A senior US envoy has visited Tripoli to show support for Libya's new leaders, saying the National Transitional Council (NTC) was getting the country's many armed groups under control and that the aftermath of Libya's uprising would not be dominated by one faction.
Jeffrey Feltman, the assistant secretary of state for Near Eastern affairs, met Libya's new interim leader Mustafa Abdel Jalil on Wednesday, becoming the first official of the Barack Obama administration to visit the Libyan capital since Muammar Gaddafi's regime fell last month.
Asked later about the strength of Islamist groups in the NTC, Feltman said: "We are not concerned that one group will be able to dominate the aftermath of what has been a shared struggle."
In a statement delivered after the meeting with Abdel Jalil, Feltman said: "The United States and our international partners have an enduring commitment to supporting the Libyan people as they chart their country's future.
"This includes working with NATO and our coalition partners to continue operations to protect Libyan civilians until they are no longer under threat."
"We remain encouraged by growing command and control over security and police forces," he said.
"We understand that this is a difficult task. Libya's interim leadership is solidifying the steps and integrating
militias under one civilian authority."
He also said he expected the new rulers in Tripoli to "share concerns about terrorism" with the US.
Feltman added that Washington aims to reopen a full embassy as soon as possible, but did not offer details.
The envoy's visit comes just two days after Abdel Jalil himself arrived in Tripoli in his new role and only three weeks after Gaddafi was put to flight.
Later on Wednesday Suleiman Fortia, an NTC representative of the city of Misrata, told the Associated Press news agency that French President Nicolas Sarkozy and British Prime Minister David Cameron will travel to Tripoli on the next day.
There was no official confirmation from both Sarkozy and Cameron's offices.
Gaddafi still looms
Tripoli has been relatively stable since NTC forces overran it on August 23, but the NATO-backed fighters are still trying to capture at least three towns held by Gaddafi loyalists.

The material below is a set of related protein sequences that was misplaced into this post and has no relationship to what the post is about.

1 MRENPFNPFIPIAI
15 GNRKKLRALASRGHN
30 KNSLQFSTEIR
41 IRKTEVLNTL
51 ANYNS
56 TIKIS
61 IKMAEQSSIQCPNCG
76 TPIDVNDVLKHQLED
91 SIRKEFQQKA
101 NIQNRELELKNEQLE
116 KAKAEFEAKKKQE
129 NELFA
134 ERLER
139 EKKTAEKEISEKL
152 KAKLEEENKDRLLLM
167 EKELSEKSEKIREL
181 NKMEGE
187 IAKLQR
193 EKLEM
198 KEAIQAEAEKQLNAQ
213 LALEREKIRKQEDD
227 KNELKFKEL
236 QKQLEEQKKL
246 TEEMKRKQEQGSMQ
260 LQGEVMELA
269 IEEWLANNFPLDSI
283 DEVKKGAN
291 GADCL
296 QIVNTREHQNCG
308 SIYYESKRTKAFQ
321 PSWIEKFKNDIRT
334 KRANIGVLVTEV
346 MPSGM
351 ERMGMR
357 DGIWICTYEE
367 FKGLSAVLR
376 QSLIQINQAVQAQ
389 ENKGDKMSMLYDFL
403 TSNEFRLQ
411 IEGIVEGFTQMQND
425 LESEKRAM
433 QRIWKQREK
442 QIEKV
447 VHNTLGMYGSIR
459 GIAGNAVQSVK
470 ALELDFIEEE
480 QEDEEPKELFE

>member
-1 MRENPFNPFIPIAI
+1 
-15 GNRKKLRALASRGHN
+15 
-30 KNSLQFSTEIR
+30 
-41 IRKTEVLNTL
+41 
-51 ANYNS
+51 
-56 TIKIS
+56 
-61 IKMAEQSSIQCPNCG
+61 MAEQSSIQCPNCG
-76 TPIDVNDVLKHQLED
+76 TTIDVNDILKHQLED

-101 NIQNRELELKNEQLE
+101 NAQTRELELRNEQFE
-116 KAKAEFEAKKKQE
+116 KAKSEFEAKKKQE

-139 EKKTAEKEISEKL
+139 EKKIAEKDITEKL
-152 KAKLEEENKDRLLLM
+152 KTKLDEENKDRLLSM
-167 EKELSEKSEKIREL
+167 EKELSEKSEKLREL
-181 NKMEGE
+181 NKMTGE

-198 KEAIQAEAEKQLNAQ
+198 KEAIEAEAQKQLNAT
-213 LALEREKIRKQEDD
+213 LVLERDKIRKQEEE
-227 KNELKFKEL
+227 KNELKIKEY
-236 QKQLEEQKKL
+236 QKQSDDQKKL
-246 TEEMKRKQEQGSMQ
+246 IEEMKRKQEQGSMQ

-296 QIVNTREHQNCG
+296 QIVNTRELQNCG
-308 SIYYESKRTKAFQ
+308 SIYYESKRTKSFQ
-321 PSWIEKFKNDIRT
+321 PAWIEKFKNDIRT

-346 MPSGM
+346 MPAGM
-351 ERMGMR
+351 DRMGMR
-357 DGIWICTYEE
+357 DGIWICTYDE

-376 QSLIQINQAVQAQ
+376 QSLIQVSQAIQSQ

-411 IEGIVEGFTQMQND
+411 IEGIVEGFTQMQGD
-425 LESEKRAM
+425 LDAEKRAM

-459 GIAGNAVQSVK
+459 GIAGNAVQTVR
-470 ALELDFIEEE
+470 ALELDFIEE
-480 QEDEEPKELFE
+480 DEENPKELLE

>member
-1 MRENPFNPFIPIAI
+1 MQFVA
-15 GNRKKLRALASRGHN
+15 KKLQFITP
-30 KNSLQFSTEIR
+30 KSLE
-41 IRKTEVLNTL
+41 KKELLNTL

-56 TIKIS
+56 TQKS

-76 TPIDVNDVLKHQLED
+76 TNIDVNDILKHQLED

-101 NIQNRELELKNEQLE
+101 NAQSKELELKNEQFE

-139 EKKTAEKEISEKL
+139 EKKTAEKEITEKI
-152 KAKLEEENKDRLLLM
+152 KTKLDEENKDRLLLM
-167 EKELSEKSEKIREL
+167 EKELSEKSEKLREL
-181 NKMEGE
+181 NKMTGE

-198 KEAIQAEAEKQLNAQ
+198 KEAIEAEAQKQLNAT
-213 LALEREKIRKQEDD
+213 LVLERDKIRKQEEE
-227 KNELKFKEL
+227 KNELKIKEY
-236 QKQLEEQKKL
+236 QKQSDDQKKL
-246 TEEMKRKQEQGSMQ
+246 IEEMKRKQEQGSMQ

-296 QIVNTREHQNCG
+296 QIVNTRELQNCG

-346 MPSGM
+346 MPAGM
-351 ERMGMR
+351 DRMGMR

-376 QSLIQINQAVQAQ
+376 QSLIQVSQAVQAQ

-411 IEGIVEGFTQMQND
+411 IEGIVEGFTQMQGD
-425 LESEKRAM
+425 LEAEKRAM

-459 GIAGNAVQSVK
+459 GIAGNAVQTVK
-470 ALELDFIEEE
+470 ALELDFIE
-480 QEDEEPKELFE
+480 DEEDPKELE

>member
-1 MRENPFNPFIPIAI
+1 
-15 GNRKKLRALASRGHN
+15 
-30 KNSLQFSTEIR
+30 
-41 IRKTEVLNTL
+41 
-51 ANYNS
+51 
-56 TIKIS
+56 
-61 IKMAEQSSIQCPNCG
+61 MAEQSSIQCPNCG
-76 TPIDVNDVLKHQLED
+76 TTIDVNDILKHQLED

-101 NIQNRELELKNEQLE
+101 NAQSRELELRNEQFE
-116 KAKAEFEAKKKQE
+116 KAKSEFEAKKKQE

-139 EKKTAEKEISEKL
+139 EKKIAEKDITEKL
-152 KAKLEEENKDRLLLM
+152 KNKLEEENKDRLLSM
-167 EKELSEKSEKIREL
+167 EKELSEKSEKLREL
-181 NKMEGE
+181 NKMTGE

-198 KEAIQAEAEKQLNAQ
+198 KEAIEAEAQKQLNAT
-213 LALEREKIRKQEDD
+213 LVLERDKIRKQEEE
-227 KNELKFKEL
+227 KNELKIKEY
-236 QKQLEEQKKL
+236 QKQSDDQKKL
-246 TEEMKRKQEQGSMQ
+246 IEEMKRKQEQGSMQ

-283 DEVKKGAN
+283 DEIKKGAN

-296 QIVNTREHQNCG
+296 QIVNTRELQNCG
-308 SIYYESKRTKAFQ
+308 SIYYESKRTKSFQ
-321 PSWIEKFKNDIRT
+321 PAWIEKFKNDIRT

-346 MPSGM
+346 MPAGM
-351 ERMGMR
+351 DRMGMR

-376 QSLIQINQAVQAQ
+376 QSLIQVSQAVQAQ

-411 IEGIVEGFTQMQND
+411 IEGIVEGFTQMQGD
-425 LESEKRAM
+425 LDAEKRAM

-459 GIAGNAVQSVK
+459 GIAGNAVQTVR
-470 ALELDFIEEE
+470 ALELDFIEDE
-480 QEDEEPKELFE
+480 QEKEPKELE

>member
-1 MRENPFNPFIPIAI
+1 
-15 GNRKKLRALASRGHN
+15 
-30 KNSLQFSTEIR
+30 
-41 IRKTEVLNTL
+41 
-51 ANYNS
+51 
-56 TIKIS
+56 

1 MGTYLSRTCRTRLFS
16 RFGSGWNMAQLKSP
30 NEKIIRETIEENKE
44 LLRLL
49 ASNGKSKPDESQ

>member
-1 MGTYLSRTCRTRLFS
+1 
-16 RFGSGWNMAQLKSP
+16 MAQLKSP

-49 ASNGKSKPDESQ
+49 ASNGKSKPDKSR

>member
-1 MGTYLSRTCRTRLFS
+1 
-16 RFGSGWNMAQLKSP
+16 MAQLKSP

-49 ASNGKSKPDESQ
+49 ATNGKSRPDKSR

Interim government forces are besieging one of those last bastions, Bani Walid, 180km south of the capital, along with Gaddafi's hometown of Sirte on the Mediterranean coast and Sabha, deep in the southern desert.
NTC fighters reached the centre of the town on Wednesday but had to retreat after fierce battles killed seven revolutionaries - among them a military commander, a military source told Al Jazeera.
The source said they are progressing on the western front.
After a week of fighting, NTC forces at Bani Walid have been urging people to leave before they try to storm the town.
Scores of cars packed with families left Bani Walid on Wednesday as NTC forces broadcast messages telling them to go and handed out free petrol to help them evacuate.
Meanwhile, the deposed leader has not been seen in public since June and his current whereabouts are unknown.
NATO has said it will keep bombing any Gaddafi loyalists who endanger civilians, but said it would not take an active role in hunting Gaddafi.
One of his sons, Saadi, has turned to Libya's southern neighbour Niger for refuge, raising speculation that Gaddafi himself could had fled the country.
NTC officials have said he could be hiding in one of the outposts like Bani Walid, helping to rally a last stand against NATO-backed forces.
Gaddafi's fugitive spokesman, Moussa Ibrahim, speaking on a satellite phone, told the Reuters news agency that the 69-year-old leader was still in Libya, in good spirits and gathering his forces for a fightback.
"The leader is in good health, in high morale ... of course he is in Libya," Ibrahim said on Wednesday, declining to give his own location.
"The fight is as far away from the end as the world can imagine. We are still very powerful, our army is still powerful, we have thousands upon thousands of volunteers."